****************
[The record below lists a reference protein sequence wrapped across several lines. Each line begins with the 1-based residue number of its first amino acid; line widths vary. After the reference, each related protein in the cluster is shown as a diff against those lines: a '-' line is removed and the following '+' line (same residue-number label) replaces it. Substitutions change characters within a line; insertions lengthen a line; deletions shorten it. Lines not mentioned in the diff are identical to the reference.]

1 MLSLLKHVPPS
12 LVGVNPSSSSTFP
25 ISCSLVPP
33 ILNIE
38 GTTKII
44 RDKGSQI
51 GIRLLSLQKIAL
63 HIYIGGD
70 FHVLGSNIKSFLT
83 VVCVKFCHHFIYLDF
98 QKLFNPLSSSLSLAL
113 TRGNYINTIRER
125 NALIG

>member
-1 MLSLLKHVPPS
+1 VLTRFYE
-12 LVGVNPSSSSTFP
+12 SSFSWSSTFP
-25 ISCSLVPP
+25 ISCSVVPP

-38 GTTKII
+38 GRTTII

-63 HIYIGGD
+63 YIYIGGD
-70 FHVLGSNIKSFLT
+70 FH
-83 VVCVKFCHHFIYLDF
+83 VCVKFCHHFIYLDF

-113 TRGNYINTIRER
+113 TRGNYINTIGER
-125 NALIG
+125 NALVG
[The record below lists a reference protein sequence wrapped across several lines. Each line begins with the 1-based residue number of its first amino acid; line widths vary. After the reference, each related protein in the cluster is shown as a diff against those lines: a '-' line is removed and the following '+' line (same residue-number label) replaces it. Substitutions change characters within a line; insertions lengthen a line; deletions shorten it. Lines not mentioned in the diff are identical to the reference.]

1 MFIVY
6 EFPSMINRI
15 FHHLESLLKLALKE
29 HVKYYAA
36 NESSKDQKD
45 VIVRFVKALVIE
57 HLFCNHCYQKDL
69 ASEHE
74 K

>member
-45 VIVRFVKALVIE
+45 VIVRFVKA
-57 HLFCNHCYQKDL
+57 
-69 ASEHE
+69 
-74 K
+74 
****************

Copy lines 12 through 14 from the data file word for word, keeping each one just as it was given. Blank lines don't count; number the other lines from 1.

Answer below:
98 QKLFNPLSSSLSLAL
113 TRGNYINTIRER
125 NALIG